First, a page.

What further education can do for you, according to an HR expert

Working in the business, IT or government sectors? Further education will catapult you to success, according to HR expert Nina Mapson Bone.

Whether you’re looking to launch your online fashion business or interested in working in public transport, the business, IT and government sectors are always booming. So, when it comes to getting ahead of the competition to secure the job that you’re passionate about, it's worth it to commit to developing your own skills and gaining further qualifications.

Nina Mapson Bone is the managing director at recruitment firm Beaumont People, and a strong advocate for the importance of further study in improving your employability.

“Further education means technical skills will obviously be developed especially if students pick a course that will help them in the field they want to work in,” explains Nina. “But it’s the practical and networking skills that will make a difference; the behavioural skills learnt through further study due to group work, and collaborating with and learning from industry leaders and other professionals.”

What are your employers looking for?

While a bachelor’s degree is the foundation for employability, further education courses provide you with the experience and qualifications to have you ahead of the curve. Nina explains that even at an international level, employers will push candidates with more qualifications to the top.

“If you have two candidates that are otherwise equal, an employer will always take the one with more qualifications,” she explains. “Internationally, the more well-recognised the course or provider, the more that will stand the individual in good stead. In fact, it may mean better chances of securing a relevant work visa as many countries’ working rights are tied to certain levels of qualification.”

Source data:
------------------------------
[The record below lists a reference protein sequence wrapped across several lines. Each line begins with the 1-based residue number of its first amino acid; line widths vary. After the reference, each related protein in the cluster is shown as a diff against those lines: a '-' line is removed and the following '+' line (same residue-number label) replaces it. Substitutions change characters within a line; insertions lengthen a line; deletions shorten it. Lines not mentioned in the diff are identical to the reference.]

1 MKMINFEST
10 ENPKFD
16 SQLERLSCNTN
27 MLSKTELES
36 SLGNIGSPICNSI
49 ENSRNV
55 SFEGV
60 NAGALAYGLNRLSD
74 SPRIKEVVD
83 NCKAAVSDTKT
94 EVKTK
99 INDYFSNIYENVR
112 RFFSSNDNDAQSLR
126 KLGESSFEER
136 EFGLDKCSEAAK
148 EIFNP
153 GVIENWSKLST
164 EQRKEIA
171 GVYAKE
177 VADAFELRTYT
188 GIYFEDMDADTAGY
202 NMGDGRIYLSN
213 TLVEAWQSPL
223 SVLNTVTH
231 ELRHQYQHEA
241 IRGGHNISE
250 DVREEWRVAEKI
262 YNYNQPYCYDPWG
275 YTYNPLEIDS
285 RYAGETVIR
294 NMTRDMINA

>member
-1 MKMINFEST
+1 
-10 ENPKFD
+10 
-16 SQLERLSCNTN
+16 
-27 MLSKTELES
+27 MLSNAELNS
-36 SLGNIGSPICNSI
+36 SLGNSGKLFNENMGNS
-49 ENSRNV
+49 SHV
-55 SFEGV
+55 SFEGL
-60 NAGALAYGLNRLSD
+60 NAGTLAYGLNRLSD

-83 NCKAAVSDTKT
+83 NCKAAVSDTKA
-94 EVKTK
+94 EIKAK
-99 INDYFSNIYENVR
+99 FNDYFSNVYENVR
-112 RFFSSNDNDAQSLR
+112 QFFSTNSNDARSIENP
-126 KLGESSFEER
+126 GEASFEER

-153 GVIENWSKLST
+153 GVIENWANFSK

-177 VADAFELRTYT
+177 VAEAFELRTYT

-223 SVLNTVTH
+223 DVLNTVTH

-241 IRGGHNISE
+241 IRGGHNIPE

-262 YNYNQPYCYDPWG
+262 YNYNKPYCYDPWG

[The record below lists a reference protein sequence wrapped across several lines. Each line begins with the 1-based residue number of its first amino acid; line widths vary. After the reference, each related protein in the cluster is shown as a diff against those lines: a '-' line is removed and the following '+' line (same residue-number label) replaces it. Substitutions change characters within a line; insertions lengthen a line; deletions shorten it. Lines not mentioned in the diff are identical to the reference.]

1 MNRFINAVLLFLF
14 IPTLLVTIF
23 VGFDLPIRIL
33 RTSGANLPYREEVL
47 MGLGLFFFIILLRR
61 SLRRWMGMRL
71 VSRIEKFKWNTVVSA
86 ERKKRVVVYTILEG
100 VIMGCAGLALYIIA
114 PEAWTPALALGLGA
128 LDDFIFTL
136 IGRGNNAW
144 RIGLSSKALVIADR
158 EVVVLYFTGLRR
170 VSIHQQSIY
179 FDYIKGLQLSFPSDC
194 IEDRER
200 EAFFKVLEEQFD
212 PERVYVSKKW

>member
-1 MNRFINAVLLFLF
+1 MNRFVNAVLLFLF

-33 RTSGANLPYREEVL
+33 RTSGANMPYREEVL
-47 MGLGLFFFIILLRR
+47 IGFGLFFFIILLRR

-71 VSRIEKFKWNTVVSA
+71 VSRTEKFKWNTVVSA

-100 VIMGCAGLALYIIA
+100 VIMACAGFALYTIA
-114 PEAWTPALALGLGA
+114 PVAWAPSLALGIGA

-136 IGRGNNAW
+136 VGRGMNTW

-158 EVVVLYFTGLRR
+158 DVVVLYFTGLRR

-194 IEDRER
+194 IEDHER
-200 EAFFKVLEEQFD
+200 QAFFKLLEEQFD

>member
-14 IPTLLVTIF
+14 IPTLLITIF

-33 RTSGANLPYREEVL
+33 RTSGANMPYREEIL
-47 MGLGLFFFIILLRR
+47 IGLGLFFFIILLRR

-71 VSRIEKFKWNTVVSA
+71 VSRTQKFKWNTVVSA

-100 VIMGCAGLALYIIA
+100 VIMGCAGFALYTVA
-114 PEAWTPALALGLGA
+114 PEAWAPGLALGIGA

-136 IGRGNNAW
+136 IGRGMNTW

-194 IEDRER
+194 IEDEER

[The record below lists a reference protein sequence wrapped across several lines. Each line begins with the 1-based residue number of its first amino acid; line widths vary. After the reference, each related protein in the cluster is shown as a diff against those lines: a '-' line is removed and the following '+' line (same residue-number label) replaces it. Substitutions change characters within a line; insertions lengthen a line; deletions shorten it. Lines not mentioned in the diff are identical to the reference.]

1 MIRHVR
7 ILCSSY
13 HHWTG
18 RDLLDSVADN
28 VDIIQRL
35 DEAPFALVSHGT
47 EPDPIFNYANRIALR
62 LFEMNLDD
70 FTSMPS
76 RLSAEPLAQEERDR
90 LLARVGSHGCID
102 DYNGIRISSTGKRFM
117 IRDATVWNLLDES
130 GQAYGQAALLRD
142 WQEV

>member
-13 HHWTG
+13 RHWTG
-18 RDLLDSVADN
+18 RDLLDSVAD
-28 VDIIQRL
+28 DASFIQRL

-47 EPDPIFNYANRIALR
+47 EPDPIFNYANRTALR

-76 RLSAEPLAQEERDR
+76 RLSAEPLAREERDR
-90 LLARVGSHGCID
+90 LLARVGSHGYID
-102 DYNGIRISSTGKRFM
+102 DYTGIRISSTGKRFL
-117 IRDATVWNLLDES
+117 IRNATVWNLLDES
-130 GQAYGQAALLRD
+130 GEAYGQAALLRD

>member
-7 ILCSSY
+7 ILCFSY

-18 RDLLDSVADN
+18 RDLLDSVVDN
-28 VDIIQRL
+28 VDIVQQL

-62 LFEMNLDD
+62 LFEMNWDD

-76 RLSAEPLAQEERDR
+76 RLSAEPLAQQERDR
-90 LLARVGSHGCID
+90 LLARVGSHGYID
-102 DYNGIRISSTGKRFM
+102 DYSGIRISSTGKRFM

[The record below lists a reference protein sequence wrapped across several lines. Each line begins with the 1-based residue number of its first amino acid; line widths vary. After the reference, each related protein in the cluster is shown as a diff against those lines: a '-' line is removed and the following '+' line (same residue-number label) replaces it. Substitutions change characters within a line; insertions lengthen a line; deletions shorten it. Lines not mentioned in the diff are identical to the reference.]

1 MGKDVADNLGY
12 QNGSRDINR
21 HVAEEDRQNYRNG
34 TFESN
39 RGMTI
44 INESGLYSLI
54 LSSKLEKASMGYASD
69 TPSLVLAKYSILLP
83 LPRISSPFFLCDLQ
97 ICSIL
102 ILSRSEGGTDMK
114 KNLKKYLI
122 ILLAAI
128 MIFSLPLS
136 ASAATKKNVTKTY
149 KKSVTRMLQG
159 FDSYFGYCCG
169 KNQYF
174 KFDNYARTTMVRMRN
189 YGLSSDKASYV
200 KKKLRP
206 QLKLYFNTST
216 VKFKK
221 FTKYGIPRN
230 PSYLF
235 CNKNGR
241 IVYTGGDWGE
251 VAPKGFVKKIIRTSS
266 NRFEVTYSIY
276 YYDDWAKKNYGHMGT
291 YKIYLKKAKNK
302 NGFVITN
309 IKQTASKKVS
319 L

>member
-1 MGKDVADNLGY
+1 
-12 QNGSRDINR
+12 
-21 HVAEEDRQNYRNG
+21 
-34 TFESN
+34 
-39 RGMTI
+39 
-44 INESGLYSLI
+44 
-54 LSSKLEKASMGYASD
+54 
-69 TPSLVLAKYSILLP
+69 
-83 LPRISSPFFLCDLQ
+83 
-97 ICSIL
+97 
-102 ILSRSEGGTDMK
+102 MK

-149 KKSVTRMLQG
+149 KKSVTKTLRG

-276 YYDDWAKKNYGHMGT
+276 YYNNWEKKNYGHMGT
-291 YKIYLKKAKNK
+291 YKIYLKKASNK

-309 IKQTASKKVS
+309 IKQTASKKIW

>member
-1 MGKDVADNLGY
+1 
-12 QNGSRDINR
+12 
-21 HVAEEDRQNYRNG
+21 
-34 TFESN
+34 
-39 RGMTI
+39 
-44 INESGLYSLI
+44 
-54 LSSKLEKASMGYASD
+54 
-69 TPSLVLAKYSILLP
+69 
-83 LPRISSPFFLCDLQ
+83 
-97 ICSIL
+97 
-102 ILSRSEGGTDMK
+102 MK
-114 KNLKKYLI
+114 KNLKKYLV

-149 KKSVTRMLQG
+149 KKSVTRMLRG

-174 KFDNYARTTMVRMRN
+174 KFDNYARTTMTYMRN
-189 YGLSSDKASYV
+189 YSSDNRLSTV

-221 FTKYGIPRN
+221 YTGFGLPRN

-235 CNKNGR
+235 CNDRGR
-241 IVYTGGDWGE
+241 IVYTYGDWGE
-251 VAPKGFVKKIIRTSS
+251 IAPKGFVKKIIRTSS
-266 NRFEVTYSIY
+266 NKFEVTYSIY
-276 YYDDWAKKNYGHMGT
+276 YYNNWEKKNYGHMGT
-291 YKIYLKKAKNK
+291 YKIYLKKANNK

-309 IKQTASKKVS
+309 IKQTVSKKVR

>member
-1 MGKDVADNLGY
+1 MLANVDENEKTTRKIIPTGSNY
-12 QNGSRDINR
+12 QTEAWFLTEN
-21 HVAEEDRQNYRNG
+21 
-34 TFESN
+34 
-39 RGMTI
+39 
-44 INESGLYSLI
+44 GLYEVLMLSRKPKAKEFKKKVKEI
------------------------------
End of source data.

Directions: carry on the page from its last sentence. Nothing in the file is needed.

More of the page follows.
For those looking for careers in IT, Nina says the more experience with software, the better.

“In IT, employers are looking for those candidates that have had experience in the particular software they use, or that can bring specific technical skills such as digital, or AI.”

For government and business roles, Nina explains that the technical skills needed depend on the role. “An accountant might need to have a CPA or a CA and might need to have specific experience in a particular accounting software, while an HR officer might need general HR qualifications as well as quite specific technical expertise in their specific area, for example, industrial relations.”

While technical skills are crucial, Nina advises students not to overlook behavioural skills. “These are the skills that will often determine how successful the candidate will be," says Nina. "The most common skills sought are good communications skills, a proactive and positive attitude, an ability to problem solve and good stakeholder engagement.”

Nina’s tips for mastering further study

  • Manage effectively: “Employers love proactive candidates who are committed to further study but not if it keeps getting in the way of your ability to do your job.”
  • Document your achievements: “Keep a list of your achievements and experiences in your study as you go. That way, you always have it ready to put into a resume if you need to at short notice.”
  • Connect your skills to the specific job: “Learn how to link your study skills and experience to specific job criteria in a job application using key words that the recruiter has used.”
  • Emphasise your strong behavioural skills: “The skills you’re developing in further study are not just technical ones, but also behavioural ones. Think about how you can emphasise those.”

The bottom line

Further study can be quite a commitment - but this investment in your future career is what will set you apart from your competitors. What a prospective employer sees is a proactive, agile and ever-learning professional who isn't afraid of change. It's never too late to return to study and grow your skillset.

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